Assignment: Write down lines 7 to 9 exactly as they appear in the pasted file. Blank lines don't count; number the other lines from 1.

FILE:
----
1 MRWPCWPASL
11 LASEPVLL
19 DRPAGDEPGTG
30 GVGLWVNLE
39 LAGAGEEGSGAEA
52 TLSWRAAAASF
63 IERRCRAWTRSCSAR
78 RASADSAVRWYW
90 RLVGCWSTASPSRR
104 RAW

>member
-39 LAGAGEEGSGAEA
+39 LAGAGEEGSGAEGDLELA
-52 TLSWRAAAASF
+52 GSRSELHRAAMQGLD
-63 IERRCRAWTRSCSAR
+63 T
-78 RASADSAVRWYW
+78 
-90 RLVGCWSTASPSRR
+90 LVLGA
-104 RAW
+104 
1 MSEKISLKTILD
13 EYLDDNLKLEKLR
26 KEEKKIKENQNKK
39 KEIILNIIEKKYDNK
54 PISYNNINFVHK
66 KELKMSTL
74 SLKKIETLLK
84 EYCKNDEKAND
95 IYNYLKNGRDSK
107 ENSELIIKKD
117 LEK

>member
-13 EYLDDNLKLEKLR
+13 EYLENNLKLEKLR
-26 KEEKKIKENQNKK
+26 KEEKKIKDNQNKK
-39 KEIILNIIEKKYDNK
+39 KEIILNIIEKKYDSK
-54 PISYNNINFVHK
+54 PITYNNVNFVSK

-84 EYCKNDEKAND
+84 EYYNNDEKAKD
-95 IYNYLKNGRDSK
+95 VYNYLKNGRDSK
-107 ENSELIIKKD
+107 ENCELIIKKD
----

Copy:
63 IERRCRAWTRSCSAR
78 RASADSAVRWYW
90 RLVGCWSTASPSRR